During the last years of his life, Shane Kendall, an autistic teenager, was locked up inside Atlanta’s notoriously dangerous Fulton County Jail. In an interview, his parents told The Appeal that when Shane turned 18, he was sent to the adult unit—“big boy jail,” as he called it.
He wouldn’t survive the year.
On Jan. 31, 2021—roughly a month before his 19th birthday—officers found Shane curled up in a ball on the floor of his cell, according to a wrongful death suit his father, Harold Joseph Kendall, who goes by Joe, filed earlier this year.
The suit alleges that Shane asked to be placed in a different cell. But, when the officers denied Shane’s request, he assaulted his cellmate, who later reported that Shane told him he’d started a fight because he wanted to get out of the cell. Guards then gave Shane a notice that he was facing 48 days of disciplinary lock-down—essentially 24-hour a day solitary confinement, according to the complaint.
The next morning, officers found Shane unresponsive from an apparent suicide attempt. Joe’s suit alleges that the jail’s medical providers—employed by the for-profit company NaphCare—failed to render lifesaving care and neglected his medical needs throughout his incarceration. The suit names NaphCare, two medical providers, several Sheriff’s Office employees, Fulton County, and its sheriff, Patrick Labat, as defendants.
When the nurse arrived at his cell, she refused to perform CPR, saying she had a bad knee, according to officers’ reports, with one officer noting that he was “alarmed” by the nurse’s refusal. The physician’s assistant, who arrived more than 10 minutes after staff discovered Shane’s body, was described as “disorientated” in one supervisor’s report. Unlike the nurse, he brought an Automated External Defibrillator, which recommended “no shock,” according to the complaint.
NaphCare has faced similar accusations of neglect from incarcerated patients and their loved ones. In the last five years, the company has been sued more than 300 times in federal court. But despite the ongoing controversies surrounding the for-profit company, Fulton County commissioners on Nov. 15 voted to renew NaphCare’s contract through the end of 2024. From Jan. 1 through Dec. 31, 2024, Fulton County will pay NaphCare more than $33 million.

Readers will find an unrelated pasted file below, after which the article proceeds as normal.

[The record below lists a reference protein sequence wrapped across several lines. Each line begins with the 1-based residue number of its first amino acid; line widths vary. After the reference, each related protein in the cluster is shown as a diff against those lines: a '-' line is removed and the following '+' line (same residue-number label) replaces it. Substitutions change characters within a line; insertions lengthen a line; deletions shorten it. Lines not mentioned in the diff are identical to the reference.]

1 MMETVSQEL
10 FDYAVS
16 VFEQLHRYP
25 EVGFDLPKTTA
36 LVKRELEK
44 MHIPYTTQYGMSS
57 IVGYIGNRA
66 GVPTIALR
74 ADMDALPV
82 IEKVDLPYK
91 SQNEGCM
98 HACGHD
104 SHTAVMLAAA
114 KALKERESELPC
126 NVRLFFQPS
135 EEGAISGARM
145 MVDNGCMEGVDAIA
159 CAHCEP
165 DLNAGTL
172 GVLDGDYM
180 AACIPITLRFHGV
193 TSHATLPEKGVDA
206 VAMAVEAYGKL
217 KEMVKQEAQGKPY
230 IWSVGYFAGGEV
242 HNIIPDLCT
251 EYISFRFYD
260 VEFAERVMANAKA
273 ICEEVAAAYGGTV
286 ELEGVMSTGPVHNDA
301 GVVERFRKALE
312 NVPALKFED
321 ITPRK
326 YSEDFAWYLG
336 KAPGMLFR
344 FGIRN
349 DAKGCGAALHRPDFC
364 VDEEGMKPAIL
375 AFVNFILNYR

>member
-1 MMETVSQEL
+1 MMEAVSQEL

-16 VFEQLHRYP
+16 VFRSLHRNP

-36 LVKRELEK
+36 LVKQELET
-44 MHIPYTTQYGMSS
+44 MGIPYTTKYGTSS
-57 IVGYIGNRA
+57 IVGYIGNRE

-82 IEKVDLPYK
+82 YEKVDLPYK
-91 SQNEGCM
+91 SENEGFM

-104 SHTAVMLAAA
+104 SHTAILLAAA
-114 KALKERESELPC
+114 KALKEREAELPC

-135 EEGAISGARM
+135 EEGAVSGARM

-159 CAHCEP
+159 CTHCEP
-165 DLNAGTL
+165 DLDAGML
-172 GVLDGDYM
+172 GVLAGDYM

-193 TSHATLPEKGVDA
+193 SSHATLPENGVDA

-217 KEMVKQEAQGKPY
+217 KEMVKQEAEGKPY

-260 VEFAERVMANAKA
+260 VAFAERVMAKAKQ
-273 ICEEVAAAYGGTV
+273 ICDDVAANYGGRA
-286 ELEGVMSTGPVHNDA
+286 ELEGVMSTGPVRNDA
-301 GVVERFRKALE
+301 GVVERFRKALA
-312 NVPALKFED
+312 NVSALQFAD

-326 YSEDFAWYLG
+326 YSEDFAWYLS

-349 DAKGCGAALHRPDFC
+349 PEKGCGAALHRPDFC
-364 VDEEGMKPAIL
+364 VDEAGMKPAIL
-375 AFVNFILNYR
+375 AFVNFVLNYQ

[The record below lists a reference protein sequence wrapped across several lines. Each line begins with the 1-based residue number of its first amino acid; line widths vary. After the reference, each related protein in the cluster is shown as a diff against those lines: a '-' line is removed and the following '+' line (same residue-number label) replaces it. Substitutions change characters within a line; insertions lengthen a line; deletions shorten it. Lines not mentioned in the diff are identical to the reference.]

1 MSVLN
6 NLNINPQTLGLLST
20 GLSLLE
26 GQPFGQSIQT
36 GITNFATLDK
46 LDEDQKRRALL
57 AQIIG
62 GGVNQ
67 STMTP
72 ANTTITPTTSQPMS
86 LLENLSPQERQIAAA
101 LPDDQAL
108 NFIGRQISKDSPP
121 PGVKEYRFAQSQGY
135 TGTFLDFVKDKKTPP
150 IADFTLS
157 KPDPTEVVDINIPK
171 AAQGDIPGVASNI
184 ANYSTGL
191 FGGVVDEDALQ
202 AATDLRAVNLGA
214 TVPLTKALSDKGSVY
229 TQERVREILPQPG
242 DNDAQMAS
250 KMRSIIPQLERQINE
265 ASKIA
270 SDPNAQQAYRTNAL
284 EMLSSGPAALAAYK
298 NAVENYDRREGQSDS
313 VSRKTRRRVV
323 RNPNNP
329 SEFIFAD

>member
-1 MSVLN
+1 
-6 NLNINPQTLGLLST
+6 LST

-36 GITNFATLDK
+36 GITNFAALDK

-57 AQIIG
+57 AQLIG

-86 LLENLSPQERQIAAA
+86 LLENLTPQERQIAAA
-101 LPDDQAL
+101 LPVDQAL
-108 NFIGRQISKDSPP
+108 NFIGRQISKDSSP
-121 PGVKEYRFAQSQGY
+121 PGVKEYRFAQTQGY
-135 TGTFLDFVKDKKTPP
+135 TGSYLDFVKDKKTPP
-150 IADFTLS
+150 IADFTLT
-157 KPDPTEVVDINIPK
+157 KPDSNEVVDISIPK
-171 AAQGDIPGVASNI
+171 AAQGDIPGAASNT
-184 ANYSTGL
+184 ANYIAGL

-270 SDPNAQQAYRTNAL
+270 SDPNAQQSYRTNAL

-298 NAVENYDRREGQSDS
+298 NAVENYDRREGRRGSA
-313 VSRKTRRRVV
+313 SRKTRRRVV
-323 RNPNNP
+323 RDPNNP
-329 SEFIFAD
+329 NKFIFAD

The County also recently recognized the “NaphCare team of healthcare heroes for going above and beyond to save lives during a serious incident at the jail,” Fulton County Chairman Robb Pitts said in a press release posted on NaphCare’s website. The medical providers were awarded the Fulton County Chairman’s Award for Outstanding Endeavors for the Benefit of Fulton County Citizens.
In court filings, NaphCare has denied all wrongdoing in Shane’s case and asked the court to dismiss the complaint. The sheriff and County have also filed motions to dismiss. The court has not yet ruled on their motions. The Fulton County Sheriff’s Office, which operates the jail, told The Appeal in an email that it does not comment on pending litigation and would not say if the medical providers were still employed at the jail. The Office of the Fulton County Attorney emailed that the municipality had no comment in response to questions sent by The Appeal. Attorneys for NaphCare did not respond to requests for comment.
Shane’s parents hope their lawsuit will help protect others at the jail.
“It’s not just about Shane. There are so many lives in there,” Shane’s stepmom, Margie Thorpe, told The Appeal. “The fact that we still contract with this medical company to take care of these people or not take care of them is a crime.”
Shane’s criminal defense attorney, Rachel Kaufman, who also represents Shane’s dad in the civil suit, told The Appeal that the teen should never have been sent to the Fulton County Jail. In addition to autism, a developmental disability, Shane had been diagnosed with bipolar disorder, schizophrenia, ADHD, and intellectual impairment, according to medical and court records.
Kaufman’s co-counsel in the criminal case, Daniel Kane, told the court during Shane’s first competency hearing that Shane was hallucinating during one of their initial meetings. Kane testified that during his 40-plus-year career, he’d only raised concerns about clients’ competency in three cases. At the Fulton County Jail, Shane reported to medical staff that he experienced visual hallucinations when in closed spaces.
Joe testified that he never expected Shane to be able to live independently. He said the teen had received therapeutic services since he was a toddler.